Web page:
Soil Inoculum: Unseen to the naked eye are armies ofmicroorganisms that reside and work in healthy soils. All of their work is unseen yet it is critical to the health of all soil. In compacted soil, these microorganisms are often absent or in such small numbers that they are over-worked and fighting a losing battle. Soil inoculum comes in wide variety of applications but our favorites are a spray type. To apply, one basically mixes a potent concoction of microorganisms and water then sprays over compacted soils. This provides an immediate boost in soil activity and health. Microorganisms, mostly fungi, permeate the soil and work to create a network that connects roots to nutrients. These fungi provide the basic elements for the health of soil biology.
Looking Ahead: What Can Be Done to Avoid Soil Compaction
New Construction Projects: During construction projects, the focus of the general contractor is compacting the soil to 90-95% relative compaction. In other words, their aim is to compact the subsoil into a concrete-like base to ensure stability for the structures. Although entirely understandable and appropriate for the built structure, these normal construction activities will no doubt spread the high levels of compaction to areas well beyond the building limits. As a landscaper or homeowner, consider relaying the following suggestions to your general contractor before and during a construction project. The construction schedule normally trumps other concerns but a creative and thoughtful contractor will want to accommodate your requests when he understands the full picture.
1) Utilize light-weight skid steer machinery around building perimeter when possible. The less weight placed on the soil the better.
2) Keep site activity to a minimum when the soil is moist.
3) Confine construction activities to specific areas with the use of temporary construction fencing.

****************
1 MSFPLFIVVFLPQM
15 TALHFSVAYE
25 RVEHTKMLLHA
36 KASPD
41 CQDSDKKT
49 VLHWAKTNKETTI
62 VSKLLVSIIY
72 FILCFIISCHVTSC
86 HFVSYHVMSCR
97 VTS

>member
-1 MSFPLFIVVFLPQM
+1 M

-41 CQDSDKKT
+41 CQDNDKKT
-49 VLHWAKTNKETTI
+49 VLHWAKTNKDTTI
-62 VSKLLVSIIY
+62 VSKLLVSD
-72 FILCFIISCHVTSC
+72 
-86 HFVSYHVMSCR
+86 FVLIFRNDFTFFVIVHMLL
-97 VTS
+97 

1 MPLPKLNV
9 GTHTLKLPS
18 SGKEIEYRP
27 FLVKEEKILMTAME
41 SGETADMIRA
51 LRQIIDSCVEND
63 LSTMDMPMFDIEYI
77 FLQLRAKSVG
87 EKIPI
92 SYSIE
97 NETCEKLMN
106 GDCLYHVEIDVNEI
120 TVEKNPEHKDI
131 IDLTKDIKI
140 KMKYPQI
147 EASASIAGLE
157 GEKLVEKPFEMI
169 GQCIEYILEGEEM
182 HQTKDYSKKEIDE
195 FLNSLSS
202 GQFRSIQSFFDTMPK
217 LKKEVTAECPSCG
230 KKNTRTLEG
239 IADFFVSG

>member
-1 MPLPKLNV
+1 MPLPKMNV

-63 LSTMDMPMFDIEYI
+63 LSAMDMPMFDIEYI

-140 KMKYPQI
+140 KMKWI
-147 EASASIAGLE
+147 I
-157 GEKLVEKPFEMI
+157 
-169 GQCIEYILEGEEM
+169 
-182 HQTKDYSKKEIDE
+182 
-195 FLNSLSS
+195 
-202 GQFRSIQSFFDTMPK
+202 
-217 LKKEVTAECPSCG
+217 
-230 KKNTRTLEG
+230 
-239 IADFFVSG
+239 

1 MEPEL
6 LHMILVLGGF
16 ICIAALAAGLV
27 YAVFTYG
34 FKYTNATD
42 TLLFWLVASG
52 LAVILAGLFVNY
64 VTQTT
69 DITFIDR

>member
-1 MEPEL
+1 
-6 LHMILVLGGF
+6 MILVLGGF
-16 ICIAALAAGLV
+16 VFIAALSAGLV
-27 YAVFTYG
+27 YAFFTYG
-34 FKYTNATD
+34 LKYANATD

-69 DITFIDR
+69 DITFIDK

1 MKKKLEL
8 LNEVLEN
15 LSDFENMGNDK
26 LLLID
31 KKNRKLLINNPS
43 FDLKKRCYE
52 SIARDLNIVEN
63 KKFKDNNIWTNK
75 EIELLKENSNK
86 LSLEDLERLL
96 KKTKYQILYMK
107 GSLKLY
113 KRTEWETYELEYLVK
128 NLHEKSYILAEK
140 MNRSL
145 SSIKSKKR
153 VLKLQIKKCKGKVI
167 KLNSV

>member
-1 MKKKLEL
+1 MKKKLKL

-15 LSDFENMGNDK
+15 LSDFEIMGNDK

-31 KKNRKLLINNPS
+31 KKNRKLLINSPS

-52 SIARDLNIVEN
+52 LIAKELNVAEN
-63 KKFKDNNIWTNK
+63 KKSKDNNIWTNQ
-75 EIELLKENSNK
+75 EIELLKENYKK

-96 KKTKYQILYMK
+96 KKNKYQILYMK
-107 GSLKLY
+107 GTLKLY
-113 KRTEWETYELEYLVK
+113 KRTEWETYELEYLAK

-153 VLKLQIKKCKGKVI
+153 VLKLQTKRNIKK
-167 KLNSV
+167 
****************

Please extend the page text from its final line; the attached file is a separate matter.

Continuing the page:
4) When and if heavy equipment are needed on site, utilize the machinery to till/disc the soil they have compacted before leaving the site.
5) Attempt to confine building material storage / lay-down areas to locations that will be eventually paved such as walks, patios, driveways, etc.
6) Re-focus traffic patterns in areas less prone to compaction.
7) If forced to work on soil in damp/wet conditions (it happens all the time), roll out old sections of carpet or jute netting to keep the area clean and as mud free during work hours. During after work hours, roll up and allow to dry. Using mulch for long periods of time may actually keep the soil wet for too long.
Existing Gardens: Time, neglect, and many other factors can contribute to compaction. Consider the following suggestions to prevent soil compaction in the future:
1) Keep foot traffic off wet or moist soils.
2) Keep a thick bed of mulch over planter areas.
3) If your site accommodates heavy foot traffic, consider formalizing the paths and installing a material that better tolerates constant use.
4) Aerate turf areas at regular intervals.
5) Annually add compost or mulch to planter beds.